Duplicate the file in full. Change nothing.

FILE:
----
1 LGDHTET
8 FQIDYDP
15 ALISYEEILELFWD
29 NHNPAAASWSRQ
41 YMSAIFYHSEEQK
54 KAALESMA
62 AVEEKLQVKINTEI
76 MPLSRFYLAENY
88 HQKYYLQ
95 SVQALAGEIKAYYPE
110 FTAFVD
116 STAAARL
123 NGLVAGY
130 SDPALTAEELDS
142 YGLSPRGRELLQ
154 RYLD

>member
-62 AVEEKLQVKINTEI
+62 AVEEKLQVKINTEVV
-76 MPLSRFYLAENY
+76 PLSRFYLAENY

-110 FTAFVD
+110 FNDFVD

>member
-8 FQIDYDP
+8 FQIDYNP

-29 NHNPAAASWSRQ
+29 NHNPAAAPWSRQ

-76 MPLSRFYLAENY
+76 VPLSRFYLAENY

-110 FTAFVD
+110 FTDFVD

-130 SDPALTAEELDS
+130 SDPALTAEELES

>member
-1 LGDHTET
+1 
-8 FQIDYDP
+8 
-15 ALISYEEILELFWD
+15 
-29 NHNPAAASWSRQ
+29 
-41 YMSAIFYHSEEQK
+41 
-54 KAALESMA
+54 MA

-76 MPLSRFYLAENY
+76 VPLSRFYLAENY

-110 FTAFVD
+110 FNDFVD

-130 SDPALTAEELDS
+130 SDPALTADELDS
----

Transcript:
1 LGDHTET
8 FQIDYDP
15 ALISYEEILELFWD
29 NHNPAAASWSRQ
41 YMSAIFYHSEEQK
54 KAALESMA
62 AVEEKLQVKINTEI
76 MPLSRFYLAENY
88 HQKYYLQ
95 SVQALAGEIKAYYPE
110 FTAFVD
116 STAAARL
123 NGLVAGY
130 SDPALTAEELDS
142 YGLSPRGRELLQ
154 RYLD

>member
-62 AVEEKLQVKINTEI
+62 AVEEKLQVKINTEVV
-76 MPLSRFYLAENY
+76 PLSRFYLAENY

-110 FTAFVD
+110 FNDFVD

>member
-8 FQIDYDP
+8 FQIDYNP

-29 NHNPAAASWSRQ
+29 NHNPAAAPWSRQ

-76 MPLSRFYLAENY
+76 VPLSRFYLAENY

-110 FTAFVD
+110 FTDFVD

-130 SDPALTAEELDS
+130 SDPALTAEELES

>member
-1 LGDHTET
+1 
-8 FQIDYDP
+8 
-15 ALISYEEILELFWD
+15 
-29 NHNPAAASWSRQ
+29 
-41 YMSAIFYHSEEQK
+41 
-54 KAALESMA
+54 MA

-76 MPLSRFYLAENY
+76 VPLSRFYLAENY

-110 FTAFVD
+110 FNDFVD

-130 SDPALTAEELDS
+130 SDPALTADELDS